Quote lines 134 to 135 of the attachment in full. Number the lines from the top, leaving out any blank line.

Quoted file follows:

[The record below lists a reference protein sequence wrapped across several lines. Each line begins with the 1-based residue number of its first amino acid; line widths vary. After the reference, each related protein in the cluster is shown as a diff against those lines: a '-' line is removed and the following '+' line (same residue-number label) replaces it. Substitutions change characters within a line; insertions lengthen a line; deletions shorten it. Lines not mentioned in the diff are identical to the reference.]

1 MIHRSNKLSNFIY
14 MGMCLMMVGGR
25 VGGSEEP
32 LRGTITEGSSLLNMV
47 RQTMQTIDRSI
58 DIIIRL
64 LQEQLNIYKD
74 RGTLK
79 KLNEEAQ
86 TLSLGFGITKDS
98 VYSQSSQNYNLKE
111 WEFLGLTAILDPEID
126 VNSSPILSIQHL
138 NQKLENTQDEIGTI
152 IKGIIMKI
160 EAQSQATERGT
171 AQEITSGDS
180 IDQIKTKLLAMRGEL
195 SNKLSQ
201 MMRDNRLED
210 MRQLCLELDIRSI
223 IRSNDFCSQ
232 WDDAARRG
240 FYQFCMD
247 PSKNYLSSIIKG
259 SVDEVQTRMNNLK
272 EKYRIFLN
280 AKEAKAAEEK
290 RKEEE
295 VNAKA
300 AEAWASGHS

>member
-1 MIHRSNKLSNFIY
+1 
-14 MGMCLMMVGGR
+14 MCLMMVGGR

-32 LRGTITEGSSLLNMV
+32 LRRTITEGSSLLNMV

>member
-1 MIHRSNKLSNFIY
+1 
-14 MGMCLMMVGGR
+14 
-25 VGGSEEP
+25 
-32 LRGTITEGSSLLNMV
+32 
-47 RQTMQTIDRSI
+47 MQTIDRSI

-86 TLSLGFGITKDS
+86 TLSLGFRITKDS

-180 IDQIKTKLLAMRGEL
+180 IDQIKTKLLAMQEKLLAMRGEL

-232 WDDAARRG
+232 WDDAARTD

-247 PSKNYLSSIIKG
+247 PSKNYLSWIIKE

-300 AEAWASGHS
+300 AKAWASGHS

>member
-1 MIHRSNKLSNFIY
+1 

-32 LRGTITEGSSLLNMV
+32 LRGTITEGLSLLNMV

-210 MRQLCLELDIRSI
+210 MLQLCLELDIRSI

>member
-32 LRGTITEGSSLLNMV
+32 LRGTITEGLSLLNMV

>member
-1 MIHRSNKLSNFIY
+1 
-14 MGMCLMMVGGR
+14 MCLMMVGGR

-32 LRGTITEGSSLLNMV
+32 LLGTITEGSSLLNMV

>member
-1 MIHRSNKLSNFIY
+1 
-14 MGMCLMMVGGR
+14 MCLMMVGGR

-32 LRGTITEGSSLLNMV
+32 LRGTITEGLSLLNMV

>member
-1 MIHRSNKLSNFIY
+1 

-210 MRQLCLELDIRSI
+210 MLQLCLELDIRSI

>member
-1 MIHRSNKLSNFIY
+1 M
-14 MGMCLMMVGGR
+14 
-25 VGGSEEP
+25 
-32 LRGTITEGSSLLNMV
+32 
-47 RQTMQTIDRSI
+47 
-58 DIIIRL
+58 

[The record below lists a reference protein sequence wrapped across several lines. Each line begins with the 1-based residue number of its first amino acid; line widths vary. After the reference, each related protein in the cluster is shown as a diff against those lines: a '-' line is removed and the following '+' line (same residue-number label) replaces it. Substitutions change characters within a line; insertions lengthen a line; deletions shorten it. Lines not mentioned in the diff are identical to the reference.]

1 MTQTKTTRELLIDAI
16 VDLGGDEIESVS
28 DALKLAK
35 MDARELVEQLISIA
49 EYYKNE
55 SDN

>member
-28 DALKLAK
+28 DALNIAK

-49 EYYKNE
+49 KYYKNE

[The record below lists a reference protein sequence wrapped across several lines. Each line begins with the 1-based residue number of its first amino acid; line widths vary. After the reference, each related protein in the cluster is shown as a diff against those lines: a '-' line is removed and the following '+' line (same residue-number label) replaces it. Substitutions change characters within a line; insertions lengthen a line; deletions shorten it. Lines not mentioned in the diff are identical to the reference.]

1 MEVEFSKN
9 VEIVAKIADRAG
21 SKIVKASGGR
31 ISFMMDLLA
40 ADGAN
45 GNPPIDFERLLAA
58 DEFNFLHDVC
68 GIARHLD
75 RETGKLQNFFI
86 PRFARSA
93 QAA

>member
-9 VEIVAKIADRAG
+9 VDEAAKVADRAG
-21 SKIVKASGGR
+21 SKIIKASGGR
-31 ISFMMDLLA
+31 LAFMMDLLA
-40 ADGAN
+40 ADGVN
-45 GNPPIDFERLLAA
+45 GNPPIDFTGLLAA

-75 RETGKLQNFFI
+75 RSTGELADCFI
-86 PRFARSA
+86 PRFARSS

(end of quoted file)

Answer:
-40 ADGAN
+40 ADGVN